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'All Evidence' in Thai Air Crash Points to Bomb


Questioned about the possible economic consequences for his airline, he replied: "The human tragedy is in the forefront now, and must be dealt with. When that has been done, and the cause of the disaster discovered, we can look at other consequences."

The Boeing jet was only 18 months old, one of two used by the airline on the Hong Kong route. Boeing officials said it was the first crash involving the two-engine airliner, which was introduced in 1982 as a fuel-saving answer to a model of the European-built Airbus.

Seattle-based Boeing is sending a team of investigators to Thailand to examine the crash site.

Lauda Air in Vienna said that 74 passengers and nine crew members were Austrian, the Associated Press reported. The pilot was Thomas Welch, who lived in Vienna but was said to be from Washington state. The other victims were 52 Hong Kong Chinese, 39 Thais, 10 Italians, seven Swiss, six Chinese, four Germans, three each from Yugoslavia, Portugal and Taiwan, two each from the United States, Britain, Hungary and the Philippines and one each from Poland, Turkey, Brazil and Australia.

The identities of the two American passengers were not immediately released.

Among the Thais was the governor of Chiang Mai province, Dr. Pairat Decharin, and his wife.

One of the British passengers was identified as Don MacIntosh, a Bangkok-based field adviser of the U.N. Drug Control Program, AP reported. A program official in Vienna, speaking anonymously, said: "We did not receive--and I am not aware of any threats that he ever received which would suggest he was a target" of a bombing.

Vast amounts of heroin flow through Thailand from the so-called Golden Triangle area where Myanmar, Laos and Thailand meet.


Shortly after the outbreak of the Persian Gulf War in mid-January, Western intelligence agencies said there was evidence that Bangkok was an important site for war-related terrorist activity. On Jan. 23, two Iraqis and two Jordanians were arrested in Bangkok in connection with the botched bombing of a U.S. library in Manila, which killed one Iraqi and injured another. The following day, the Los Angeles Times, citing unidentified sources, reported that Bangkok appeared to be a logistics center for Iraqi terrorist attacks in Asia. Authorities in Thailand played down the reports but implemented stricter security measures thereafter. Security at Hong Kong's Kai Tak International Airport, where Sunday's ill-fated Lauda Air flight originated, has always been tight, and authorities there have stepped up security checks since the Gulf War began.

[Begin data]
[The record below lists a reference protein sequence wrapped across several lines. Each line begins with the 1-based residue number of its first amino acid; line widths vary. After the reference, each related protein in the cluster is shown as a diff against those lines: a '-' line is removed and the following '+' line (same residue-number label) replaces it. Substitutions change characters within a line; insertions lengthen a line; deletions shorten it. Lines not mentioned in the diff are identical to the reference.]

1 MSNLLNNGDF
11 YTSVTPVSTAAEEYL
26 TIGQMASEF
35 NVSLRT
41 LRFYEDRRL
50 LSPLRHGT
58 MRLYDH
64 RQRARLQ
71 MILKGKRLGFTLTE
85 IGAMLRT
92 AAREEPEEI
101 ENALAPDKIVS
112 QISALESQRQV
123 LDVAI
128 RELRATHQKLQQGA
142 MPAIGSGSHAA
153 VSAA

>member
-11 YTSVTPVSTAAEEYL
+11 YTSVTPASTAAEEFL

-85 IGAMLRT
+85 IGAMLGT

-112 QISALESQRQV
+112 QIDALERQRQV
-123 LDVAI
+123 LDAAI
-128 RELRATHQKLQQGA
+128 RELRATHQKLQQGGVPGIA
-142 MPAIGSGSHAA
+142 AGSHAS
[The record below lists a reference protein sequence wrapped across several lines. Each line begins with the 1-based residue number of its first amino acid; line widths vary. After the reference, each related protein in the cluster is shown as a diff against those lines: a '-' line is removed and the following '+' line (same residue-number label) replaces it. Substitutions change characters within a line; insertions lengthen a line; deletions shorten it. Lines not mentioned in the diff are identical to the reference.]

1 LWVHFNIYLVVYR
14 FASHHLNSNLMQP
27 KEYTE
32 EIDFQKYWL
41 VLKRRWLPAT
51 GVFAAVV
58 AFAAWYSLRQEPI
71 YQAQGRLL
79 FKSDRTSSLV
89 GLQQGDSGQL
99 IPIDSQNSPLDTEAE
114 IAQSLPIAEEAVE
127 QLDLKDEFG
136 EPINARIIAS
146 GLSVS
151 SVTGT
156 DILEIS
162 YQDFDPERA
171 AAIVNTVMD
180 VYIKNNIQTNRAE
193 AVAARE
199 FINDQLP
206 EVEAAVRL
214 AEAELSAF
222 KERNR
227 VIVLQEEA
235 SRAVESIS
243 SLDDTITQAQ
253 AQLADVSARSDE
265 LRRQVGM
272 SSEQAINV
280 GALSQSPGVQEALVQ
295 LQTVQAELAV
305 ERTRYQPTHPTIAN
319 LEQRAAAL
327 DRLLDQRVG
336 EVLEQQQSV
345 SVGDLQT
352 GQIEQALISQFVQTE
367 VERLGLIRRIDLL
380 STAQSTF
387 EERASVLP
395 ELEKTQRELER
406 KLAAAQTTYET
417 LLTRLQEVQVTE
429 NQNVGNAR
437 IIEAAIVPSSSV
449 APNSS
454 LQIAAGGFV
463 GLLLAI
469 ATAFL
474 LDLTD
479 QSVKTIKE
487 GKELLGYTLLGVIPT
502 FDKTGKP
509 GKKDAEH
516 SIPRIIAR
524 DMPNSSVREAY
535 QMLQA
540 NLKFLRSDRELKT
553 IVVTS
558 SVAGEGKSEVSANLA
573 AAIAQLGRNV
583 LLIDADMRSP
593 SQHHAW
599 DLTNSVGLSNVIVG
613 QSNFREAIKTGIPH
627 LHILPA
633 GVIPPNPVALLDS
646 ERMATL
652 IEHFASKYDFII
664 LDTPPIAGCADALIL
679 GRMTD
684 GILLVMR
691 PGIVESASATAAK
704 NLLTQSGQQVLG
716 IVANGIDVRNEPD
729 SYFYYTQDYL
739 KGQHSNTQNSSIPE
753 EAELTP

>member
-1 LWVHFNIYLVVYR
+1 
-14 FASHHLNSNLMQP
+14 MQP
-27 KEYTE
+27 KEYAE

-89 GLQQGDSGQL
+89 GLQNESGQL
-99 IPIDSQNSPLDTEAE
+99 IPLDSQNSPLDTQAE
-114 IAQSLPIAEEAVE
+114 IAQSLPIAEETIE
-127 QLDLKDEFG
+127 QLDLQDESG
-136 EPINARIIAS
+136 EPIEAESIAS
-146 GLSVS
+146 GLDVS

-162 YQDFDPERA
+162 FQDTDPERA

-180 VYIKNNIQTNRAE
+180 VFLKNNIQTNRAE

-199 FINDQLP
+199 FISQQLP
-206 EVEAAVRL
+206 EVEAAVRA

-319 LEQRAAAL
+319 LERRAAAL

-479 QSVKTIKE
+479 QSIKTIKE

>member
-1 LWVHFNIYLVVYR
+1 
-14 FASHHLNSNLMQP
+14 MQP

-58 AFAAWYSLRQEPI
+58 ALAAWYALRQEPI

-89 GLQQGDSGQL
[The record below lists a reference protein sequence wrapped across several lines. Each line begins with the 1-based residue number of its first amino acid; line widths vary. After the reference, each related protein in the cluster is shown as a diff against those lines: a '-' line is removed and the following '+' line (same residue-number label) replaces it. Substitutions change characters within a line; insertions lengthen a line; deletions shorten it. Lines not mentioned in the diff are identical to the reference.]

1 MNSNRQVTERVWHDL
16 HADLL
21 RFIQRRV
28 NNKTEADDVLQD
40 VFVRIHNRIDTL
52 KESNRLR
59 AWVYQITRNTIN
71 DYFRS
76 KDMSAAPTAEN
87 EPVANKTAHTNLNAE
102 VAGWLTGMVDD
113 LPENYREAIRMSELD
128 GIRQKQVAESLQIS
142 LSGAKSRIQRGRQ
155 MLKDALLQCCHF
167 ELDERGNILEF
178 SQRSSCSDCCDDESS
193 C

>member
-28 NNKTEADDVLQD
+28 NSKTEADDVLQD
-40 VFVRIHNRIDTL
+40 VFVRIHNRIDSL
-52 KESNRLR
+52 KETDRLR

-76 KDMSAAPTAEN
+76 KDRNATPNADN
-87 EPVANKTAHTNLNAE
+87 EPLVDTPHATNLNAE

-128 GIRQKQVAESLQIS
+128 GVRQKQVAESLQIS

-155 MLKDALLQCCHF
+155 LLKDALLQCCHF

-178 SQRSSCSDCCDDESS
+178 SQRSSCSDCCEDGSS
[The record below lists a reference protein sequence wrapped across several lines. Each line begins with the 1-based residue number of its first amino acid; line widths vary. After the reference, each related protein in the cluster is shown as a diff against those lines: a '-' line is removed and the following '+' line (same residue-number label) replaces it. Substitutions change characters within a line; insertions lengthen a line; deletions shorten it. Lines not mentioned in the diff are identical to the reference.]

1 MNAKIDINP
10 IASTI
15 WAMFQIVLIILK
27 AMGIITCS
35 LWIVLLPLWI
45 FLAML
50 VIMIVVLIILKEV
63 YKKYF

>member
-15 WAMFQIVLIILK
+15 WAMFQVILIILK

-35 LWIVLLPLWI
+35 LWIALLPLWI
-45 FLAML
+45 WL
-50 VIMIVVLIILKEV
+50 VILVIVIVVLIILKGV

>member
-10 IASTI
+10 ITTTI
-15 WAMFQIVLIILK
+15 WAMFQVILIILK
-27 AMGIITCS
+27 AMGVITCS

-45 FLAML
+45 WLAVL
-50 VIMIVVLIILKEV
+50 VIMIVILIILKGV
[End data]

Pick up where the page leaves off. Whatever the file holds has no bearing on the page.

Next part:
10 Deadliest Acts of Aerial Sabotage

From 1949 to 1989, there were 47 incidents of explosions attributed to sabotage in which passengers or crew on commercial aircraft lost their lives, according to the President's Commission on Aviation Security and Terrorism. Here are the 10 worst incidents in terms of lives lost in which an airliner's destruction was attributed to a bomb or hijacking:

1. June 23, 1985: 329 killed when an Air-India Boeing 747 crashed off the coast of Ireland.

2. Dec. 21, 1988: 270 killed when a Pan Am Boeing 747 exploded over Lockerbie, Scotland.

3. Sept. 19, 1989: 171 killed when a DC-10 of the French airline UTA crashed into the Sahara in the West African nation of Niger.

4. Oct. 2, 1990: 128 killed when a hijacked Xiamen Airlines 737 crashed at Canton airport in southern China. The jet crashed into two parked planes, one filled with passengers awaiting takeoff.

5. Nov. 29, 1987: 115 killed on a Korean Airlines jet that blew up in mid-flight and crashed into the sea off Myanmar.

6. Sept. 23, 1983: 112 killed when a Gulf Air jet crashed 30 miles from Abu Dhabi, in the Persian Gulf.

7. Nov. 27, 1989: 107 killed in crash of an Avianca flight near Soacha, Colombia.

8. Sept. 8, 1974: 88 killed in a TWA jet that crashed into the Ionian Sea off the coast of Greece.

9. Jan. 1, 1976: 82 killed when a flight of the Lebanese carrier Middle East Airlines crashed in the desert between Saudi Arabia and Kuwait.

10. June 15, 1972: 81 killed in the crash of a Cathay Pacific Airways jet over the Central Highlands of Vietnam.

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